“I love the extremities of Bombay. To me, it’s the most extreme city in the world. It’s where you have a marriage hall located next to a crematorium; super deluxe five-star hotel buildings rising amongst slum clusters; a Lamborghini sharing the same road as bullock carts; and street food vendors right outside fine-dine establishments. There is an organised chaos and a mad energy to Bombay. I also particularly like how the old exists with the new—Victorian architecture, Art Deco buildings, 200-year old villages tucked away in Bandra—what’s not to love.” —Riyaaz Amlani, owner of Salt Water Cafe, Smoke House Deli and the Mocha chain of coffee shops
“Mumbai is like an old pair of jeans, worn and faded, yet irreplaceably comforting. Its rough exterior gives way to something rich and pure, complex and unabashed, but only to those who care to look. Certainly, Mumbai is not for the faint-hearted, it requires a strong stomach, a little chutzpah! I’m not ashamed to say I love this city. I love Matunga market, a fine source for unique, south Indian produce. I love going to Sassoon Docks, and the subsequent urge to burn my clothing. I love chaiwallahs and the guys who sell those unnecessarily large balloons. I love driving in between lanes, and running red lights without consequence. Most of all, I love that there’s a city that doesn’t really care what the rest of the world thinks. It just does its thing, take it or leave it. I take it.” —Alex Sanchez, chef, The Table
“Bombay is the home of the effortlessly cool. Living and working in Bombay means stenciling your own personality on its walls, no pretensions, no protocol. It’s chaotic and manic in a way that makes being unproductive impossible.” —Ayaz Basrai, founder, The Busride design studio
“The meritocracy. The mania. The home-delivered alcohol. The hours. The fact that we call it Bombay, come what may. The delusion. The complete lack of perspective. The palpable fanaticism about film. The seaface. The honest auto-rickshawwallahs. The dives. The impossibility. The DVD bootleggers. The fanboys. The fact that nobody really cares unless you beseech them to. The self-love. The brick-red powder that accompanies vada pao. The fact that the city moves as if cut to a soundtrack. WTF, Versova. The freaks. The frankies. The dreamers. The old and gorgeous South Bombay buildings. The new friends. The fact that the city sinks fangs into you and tries to make you its own. The sleeplessness. But, if I were to pick one: the Bombay girl. Epic.”—Raja Sen, film critic
“First up, it’s home and every little bit is home. The city has changed, literally from Bombay to Mumbai and in persona as well. I grew up in Dadar-King’s Circle in an area surrounded by parks. There were 12-15 parks around. I didn’t know other parts of Bombay didn’t have that. There used to a woman who would come to Five Gardens every Sunday morning with a basket full of pups to sell. You don’t see that anymore. Five Gardens is more polluted than crowded. [But] everything I am today, all the aspects of my nature, from independent music to independent film, are things that this city has tutored me to do. It has always been a place unlike any other in India. From church community theatre near my house to Aurora theatre that screens everything from Mission Impossible 4 to obscure Tamil films, [the city] is a crazy embroidery of Hollywood, Bollywood, kitsch and third-world abominations. It gives the word eclectic a shot of adrenaline.”—Vishwesh Krishnamoorthy, musician and filmmaker
“Mumbai has a lot to yet offer but there are a few a compelling reasons that make it my favorite city in the country. I love its instinctive irony, the quality of its unique juxtaposition of old and new, its ‘Bring it on!’ attitude and its laid-back calm, and its ability to combine a sense of professionalism with an intense passion for play! I love the old city, especially the areas of Colaba and Kala Ghoda, and the new but inspiring underground music scene. I love the fact that musicians can make a living here and I love the fact we could set up Blue Frog here and I love Mumbai for making it a success. And looking forward, I love the possibility of what Mumbai can, should and will be!”—Ashu Phatak, musician and co-founder, Blue Frog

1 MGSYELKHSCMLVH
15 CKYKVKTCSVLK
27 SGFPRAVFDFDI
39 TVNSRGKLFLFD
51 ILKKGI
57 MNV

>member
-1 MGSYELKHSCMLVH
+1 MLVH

“In Mumbai, I see old and new worlds at the same time; I see and visit five-stars and dhabas at the same time. It’s such a variety of culture for me that I don’t think I can find anywhere else in the world. When I first came here [from Kenya], my taste in music was one-dimensional. And that’s another perspective from which the variety of the city has shaped me. I now know a thing or two about some electronic, rock and disco sounds that I was totally uninterested in before I came here. But most important of all, I’m simply infatuated with its coast lines, palm trees and breeze. And in Mumbai, in under an hour, I can travel to a place that has elaborate, historical fort ruins, the kind of stuff tourists spend thousands to come and see. All that is within reach for only the cost of my transport. Then last but not least is the attitude of the urban population. An aspiration to measure up to the rest of the world with no complex issues, that I feel is this city’s strongest asset.”—Bob Omulo, vocalist, Bombay Bassment
“The glorious sunrise behind the hills across the harbour, viewed from Apollo Bunder; breath-taking winter sunsets at the horizon’s edge from Marine Drive; the tranquillity of Banganga Tank with ducks quacking merrily; the vivid blossoms of the jarul, gulmohar, pink cassia and laburnum and the first sound of the koel that herald the coming of the monsoon; the fury of the rains at Haji Ali; the amazing smells, sounds and sights at Crawford Market; the quaint Portuguese style bungalow villas of Khotachiwadi and Matharpakady; the grandeur of the neo-Gothic buildings such as Victoria Terminus, the High Court and University; the striking Art Deco architecture of cinemas like Liberty, Eros, Regal and Metro; the promise of a better tomorrow in the many slums; the physical city symbols—the Shiva Trimurti at Elephanta, the Gateway and the Taj; the incredible crucible of cultures and cuisines that is Mumbai-Bambai-Bombay.” —Sharada Dwivedi, historian and author
• Gyan Prakash Gets Some Train Therapy
• Because We Have Our Own NBA
• Because South Mumbai Has Life In It Yet
• Because We Have A Full-Blown Forest In Our Midst
• Because the Safest Place In the City Is A Thieves’ Market
• Because Our Matchmakers Don’t Discriminate
• Because You Can Eat Like A King On A Pauper’s Salary
• Because the Meter Goes Down
• Because We Can Date Back At Least One Thing To 65 Million Years Ago
• Because of This
• Because We Have Our Own Classical Music Gharana
• Because Our Trains Double Up As Shopping Malls
• Because We Invented the Sizzler
• Because Our Metal Is Badass
• Because Age Is Just A Number Here
• Because Writers Find Poetry Even In the City’s Ugliness